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Manga: Sixty Years of Japanese Comics Paperback – August 3, 2004
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“Eye-opening…this is the book for anyone who wants to understand the manga phenomenon.” (Milwaukee Journal Sentinel)
About the Author
Paul Gravett is a freelance journalist, curator, lecturer, and broadcaster who has worked in comics publishing and promotion for over twenty years. He has curated several exhibitions of comic art, from the history of British comics for France's National Comics Centre in Angoulême to the annual Comica Festival at London's Institute of Contemporary Arts. He has written about comics for various periodicals, including The Guardian, The Comics Journal, Comics International and Blueprint.
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Gravett's writing is easy to follow, and he seems to be extremely thorough in his research. He includes chapters on underground manga, erotic and pornographic manga, as well as the more well-known boys' (shonen) and girls' (shojo) manga that Americans are so familiar with. Since the book is large in size, the pages and pages of manga excerpts are easy to read and provide excellent examples of pretty much every genre of manga that exist.
I recommend this book to anyone who is just beginning to venture into manga, or anyone interested in the modern Japanese psyche. Gravett's history of manga is also a study of modern Japanese people and the way they look at the world around them.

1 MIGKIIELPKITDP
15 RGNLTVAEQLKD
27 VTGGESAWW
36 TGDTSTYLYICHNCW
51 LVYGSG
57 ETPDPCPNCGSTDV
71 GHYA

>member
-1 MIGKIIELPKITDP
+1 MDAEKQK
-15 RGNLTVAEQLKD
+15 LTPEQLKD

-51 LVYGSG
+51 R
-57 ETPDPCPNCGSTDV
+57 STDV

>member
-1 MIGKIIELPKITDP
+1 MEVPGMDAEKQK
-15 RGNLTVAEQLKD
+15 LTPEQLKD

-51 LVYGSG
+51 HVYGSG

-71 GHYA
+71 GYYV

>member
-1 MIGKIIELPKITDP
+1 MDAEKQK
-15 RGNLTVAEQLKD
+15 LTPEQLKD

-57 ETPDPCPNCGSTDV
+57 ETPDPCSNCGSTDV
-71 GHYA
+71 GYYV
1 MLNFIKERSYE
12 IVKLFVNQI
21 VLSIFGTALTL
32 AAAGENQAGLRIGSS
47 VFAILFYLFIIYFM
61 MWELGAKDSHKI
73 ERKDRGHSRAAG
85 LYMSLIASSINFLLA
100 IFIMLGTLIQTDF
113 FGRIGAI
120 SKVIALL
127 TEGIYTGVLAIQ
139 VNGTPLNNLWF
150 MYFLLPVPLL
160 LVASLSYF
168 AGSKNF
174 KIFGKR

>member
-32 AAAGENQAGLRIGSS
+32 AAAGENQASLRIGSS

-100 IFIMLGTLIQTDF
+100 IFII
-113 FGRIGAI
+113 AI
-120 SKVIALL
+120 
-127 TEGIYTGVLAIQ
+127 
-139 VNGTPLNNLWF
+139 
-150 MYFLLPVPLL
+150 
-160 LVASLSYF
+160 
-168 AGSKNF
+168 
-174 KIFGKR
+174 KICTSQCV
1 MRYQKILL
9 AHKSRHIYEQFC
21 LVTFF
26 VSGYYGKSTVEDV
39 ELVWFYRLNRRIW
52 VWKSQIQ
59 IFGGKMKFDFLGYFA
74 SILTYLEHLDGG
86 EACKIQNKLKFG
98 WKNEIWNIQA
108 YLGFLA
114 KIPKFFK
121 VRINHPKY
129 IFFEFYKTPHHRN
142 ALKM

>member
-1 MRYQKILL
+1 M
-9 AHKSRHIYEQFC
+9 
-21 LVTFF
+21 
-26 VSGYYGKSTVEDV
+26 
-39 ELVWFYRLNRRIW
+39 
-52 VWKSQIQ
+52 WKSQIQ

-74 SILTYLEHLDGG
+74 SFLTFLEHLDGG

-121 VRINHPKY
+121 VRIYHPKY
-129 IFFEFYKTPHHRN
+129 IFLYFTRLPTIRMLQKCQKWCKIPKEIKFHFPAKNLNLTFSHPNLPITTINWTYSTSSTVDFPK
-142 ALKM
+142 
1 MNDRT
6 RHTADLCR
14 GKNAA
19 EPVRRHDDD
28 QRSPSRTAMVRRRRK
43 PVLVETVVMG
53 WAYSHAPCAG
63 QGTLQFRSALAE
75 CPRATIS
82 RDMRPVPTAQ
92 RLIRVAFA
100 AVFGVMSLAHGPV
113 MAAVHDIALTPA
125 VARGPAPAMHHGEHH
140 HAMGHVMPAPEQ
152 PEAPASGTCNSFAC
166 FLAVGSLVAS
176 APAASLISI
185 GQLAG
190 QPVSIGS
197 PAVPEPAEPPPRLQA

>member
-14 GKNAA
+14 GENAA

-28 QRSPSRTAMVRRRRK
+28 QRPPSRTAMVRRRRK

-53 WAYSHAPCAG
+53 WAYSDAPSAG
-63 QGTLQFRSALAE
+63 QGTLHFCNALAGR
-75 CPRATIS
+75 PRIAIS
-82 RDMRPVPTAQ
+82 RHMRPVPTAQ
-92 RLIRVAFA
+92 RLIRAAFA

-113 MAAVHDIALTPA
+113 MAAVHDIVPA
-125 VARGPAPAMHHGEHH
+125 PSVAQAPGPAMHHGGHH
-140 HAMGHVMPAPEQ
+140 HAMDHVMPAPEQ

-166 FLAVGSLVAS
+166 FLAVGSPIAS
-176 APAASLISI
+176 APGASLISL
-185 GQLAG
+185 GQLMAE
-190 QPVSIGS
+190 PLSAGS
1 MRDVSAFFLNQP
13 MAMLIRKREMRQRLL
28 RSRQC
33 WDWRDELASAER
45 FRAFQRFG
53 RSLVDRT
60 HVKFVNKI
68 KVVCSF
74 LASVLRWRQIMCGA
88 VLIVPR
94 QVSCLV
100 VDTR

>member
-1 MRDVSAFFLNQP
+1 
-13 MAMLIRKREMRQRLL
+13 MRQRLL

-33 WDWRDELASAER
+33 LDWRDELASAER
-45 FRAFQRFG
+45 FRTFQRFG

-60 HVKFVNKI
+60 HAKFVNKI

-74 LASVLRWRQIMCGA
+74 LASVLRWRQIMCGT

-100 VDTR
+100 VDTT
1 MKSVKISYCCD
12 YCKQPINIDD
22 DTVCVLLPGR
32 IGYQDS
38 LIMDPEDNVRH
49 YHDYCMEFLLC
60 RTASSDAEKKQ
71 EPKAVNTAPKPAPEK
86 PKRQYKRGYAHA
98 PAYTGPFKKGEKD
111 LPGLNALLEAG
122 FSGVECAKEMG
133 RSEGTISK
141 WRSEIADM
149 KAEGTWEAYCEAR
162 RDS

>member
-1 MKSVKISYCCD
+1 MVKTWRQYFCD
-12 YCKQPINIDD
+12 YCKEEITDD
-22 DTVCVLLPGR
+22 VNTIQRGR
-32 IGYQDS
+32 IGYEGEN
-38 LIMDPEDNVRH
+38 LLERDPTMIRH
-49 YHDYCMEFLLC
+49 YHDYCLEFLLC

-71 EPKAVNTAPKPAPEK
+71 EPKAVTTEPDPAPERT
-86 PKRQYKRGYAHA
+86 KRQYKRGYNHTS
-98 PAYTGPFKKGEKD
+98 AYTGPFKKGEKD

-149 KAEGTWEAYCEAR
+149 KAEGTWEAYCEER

* the work and life of Tezuka
* gekiga, dramatic manga aimed at an older audience
* the sports, mecha, humor, fantasy, and oddities of boys’ manga
* girls’ manga, including the rise of female creators and the shonen ai (boys’ love) genre (the word yaoi is never used)
* the violence and sexuality of seinen (young men’s) manga
* redikomi, sexy ladies’ comics (although the samples included in this chapter also cover businessmen’s manga)
* underground art and dojinshi (fanzines)
* world manga, cross-country collaborations and inspirations
In a way, this book can be seen as covering many of the same areas as Manga! Manga! but presented for a much more visual, fast-paced generation who are already familiar with the concept. It’s an attractive buffet, great for sampling. (Review originally posted at ComicsWorthReading.com.)
In the United States, the prevalent judgement by parents and many people outside of comic and manga fandom communities is that comics of all kinds are predominantly targeted to young children. In Japan, however, manga is targeted for a diverse audience, from young children, to adults, with genres driven towards female readers of diverse age ranges, which is relatively rare in the US. There are categories of manga directed towards sophisticated adult readers, as well as categories delivering explicitly pornographic or challenging sexual content, or stories written for gay and lesbian interests. Though Japan is somewhat more socially liberal on allowing some access by younger kids to sexual content, these categories are distinctly targeted to different age groups, genders and interests.